The Center for the PublicTrust (CPT), along with the Robert Zicklin Center for Corporate Integrity of Baruch College, continued their collaboration and co-sponsored “Ensuring Integrity: the Fourth Annual Audit Conference” in New York City on December 11, 2009. By bringing together top speakers from the Public Company Accounting Oversight Board (PCAOB), the Securities and Exchange Commission (SEC) and the American Institute of CPAs (AICPA), the conference provided a lively forum for interaction between business, public accounting, academics and policy setters. Current best practices of ethics and independence within the auditing profession were highlighted throughout the day.

Keynote speaker Robert J. Keuppers, Deputy CEO of Deloitte &Touche, LLP, noted that the landscape is constantly evolving, and trust in the accounting profession has been challenged time after time. Although there have been breakdowns in the thoroughness and integrity of the audit process, there are no systematic problems.The accounting profession must meet evolving market needs while keeping true to its fundamentals. Professional skepticism, ethics and integrity have always been cornerstones of the profession.

 Martin Bauman, Chief Auditor of the PCAOB, reported that the Standing Advisory Group (SAG) is working on standards to assist in improving risk-assessment. They are also collaborating closely with other organizations in order to create a comparison between these standards and other organizations’ standards.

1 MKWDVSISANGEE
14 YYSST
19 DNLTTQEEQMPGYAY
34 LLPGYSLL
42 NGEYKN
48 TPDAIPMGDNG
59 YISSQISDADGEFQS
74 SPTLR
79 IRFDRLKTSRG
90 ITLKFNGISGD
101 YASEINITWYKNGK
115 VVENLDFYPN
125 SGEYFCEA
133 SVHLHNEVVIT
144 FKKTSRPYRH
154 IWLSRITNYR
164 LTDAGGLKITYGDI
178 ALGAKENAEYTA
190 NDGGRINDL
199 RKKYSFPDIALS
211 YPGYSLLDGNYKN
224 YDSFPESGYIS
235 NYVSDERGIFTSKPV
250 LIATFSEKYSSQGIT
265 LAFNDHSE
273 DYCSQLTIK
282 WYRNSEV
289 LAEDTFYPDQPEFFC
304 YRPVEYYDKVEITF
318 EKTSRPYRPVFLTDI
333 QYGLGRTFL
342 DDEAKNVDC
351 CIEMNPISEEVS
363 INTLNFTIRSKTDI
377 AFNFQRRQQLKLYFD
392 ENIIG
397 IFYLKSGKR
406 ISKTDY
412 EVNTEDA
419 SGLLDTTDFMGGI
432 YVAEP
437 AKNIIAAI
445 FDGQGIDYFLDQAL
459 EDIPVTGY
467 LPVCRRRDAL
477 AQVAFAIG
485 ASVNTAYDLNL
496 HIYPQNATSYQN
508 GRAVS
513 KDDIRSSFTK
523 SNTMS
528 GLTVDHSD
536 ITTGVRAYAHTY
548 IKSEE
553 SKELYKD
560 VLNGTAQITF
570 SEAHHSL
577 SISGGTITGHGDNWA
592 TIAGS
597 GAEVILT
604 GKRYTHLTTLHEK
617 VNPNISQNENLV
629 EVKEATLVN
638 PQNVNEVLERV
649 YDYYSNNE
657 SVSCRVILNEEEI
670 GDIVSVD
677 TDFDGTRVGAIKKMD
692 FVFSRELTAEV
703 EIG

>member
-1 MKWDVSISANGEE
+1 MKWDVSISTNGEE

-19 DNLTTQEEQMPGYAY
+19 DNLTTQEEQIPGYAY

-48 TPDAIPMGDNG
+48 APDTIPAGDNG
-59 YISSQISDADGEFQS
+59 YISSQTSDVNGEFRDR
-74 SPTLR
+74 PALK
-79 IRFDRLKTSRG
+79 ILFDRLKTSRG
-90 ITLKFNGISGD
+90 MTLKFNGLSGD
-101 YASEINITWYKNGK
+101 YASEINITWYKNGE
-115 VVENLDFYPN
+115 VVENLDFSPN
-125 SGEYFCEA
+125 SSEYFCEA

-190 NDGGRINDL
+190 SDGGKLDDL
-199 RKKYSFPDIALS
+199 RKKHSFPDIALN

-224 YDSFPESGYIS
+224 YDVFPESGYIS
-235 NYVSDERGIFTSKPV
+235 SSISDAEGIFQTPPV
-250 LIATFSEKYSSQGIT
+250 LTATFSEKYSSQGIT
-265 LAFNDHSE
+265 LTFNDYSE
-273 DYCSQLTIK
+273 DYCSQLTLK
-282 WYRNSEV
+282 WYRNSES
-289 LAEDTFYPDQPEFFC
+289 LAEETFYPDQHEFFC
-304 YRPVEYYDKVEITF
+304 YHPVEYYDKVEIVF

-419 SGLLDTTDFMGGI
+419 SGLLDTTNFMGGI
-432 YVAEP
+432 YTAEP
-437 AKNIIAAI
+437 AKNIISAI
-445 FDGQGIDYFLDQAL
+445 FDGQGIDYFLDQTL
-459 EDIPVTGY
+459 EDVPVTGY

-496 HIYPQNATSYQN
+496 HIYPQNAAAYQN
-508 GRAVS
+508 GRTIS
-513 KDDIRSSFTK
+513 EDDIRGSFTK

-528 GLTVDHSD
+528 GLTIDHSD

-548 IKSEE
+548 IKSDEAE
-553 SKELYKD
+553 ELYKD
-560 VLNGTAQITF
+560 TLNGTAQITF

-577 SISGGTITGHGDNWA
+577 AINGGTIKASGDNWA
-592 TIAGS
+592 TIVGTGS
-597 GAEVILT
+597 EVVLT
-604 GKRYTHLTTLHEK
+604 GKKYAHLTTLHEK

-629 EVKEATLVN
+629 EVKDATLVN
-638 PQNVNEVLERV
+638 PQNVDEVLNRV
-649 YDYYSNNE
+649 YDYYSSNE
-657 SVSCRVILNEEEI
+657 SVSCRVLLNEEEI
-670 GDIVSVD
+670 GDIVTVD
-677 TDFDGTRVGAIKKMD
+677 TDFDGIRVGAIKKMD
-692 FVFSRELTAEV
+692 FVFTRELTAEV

Stimulating panel sessions also marked the conference. During the “Auditing Fair Value” panel discussion, it was noted that anything can be valued under fair value, but one needs to determine the appropriate approach and rely on guidelines. Al Paulus, Partner at Ernst & Young, LLP, and Director of Professional Practice -Auditing, recommended taking a cue from Missourians and by saying, “Show me.” Moderator, Brian Richson, a PricewaterhouseCoopers LLP partner, noted that the landscape of the credit market has changed and “substantial doubt” is not understood by audit users. During the discussion entitled “What Every Auditor Should Know” discussion a participant asked, “When doing an audit, how much should I think about liability and how much about doing my job?” MichaelYoung recommended that auditors do what they are trained to do: Do what makes sense and try to keep the objective  of transparency in the forefront of thinking. The crux of litigation is the auditor was not transparent,which can dampen candor.

Plans are underway for the 2010 Conference next December.

> Learn more about the NASBA Center for the Public Trust

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